This weekend we had Jack’s birthday party. The extent to which my son obsessed over this event is difficult to put into words. Over and over and over and over, he wrote out long, messy lists and schedules and recipes and ingredients and more lists, until, frustrated beyond reason, I huddled in my bedroom and hid from him.
Then, about five days before, before he decided he needed to make blue cupcakes. Nothing but blue would do. We searched everywhere — Hannaford’s, Stop & Shop, Target — for blue cake mix. Then we tried Amazon. We found it.
Jack hovered over my shoulder while I sat at my computer and tried to add it to the cart. But it was considered an add-on — an item that’s so small you have to order a bunch of other things in order to buy it.
Jack started to jump and scream. I started to sweat.
Just as Jack and I were both about to lose our minds — albeit for very different reasons — my 9-year old, Charlie, walked into the office.
“Wait! Mom, why don’t you check the box that man Duff sent us? Maybe he gave us some blue mix.”
Sure enough, we dug around and found one. I nearly wept in gratitude. Thank you, Duff Goldman. Thank you, Charlie. I blame both of you for the lumpy blue cupcakes that stained Jack’s teeth when he smiled.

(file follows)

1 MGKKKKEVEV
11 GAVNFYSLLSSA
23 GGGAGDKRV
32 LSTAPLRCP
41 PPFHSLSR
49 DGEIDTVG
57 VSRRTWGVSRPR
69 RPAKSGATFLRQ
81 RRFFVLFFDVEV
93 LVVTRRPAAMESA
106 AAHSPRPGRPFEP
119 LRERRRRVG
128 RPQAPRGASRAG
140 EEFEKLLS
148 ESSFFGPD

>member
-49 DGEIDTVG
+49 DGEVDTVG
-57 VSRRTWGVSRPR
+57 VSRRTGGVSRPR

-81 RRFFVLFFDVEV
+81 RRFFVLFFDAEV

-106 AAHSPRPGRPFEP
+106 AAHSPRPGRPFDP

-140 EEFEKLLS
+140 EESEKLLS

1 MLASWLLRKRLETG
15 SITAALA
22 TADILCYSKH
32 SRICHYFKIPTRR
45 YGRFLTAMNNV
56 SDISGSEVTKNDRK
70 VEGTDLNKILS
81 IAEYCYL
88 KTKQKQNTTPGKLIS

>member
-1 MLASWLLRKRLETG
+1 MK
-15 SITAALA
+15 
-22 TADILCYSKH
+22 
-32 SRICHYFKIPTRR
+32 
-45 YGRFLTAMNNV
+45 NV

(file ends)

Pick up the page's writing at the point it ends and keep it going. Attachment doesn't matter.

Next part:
Then there’s Cody. Sweet, adorable, green-eyed Cody, the boy in Jack’s class who told another boy to leave Jack alone and stop calling him names. I blame Cody for being brave and honest and kind. I blame him for being one of Jack’s very first friends.
Then there’s Jack himself: the owner, the landlord, the keeper of the spectrum key. He never asked for this diagnosis. He never asked for a cure or for headlines or blame.
And he’s so much more than science.
He’s a boy who can’t understand what an add-on means when you shop on Amazon.
He’s a fifth-grader who longs to belong.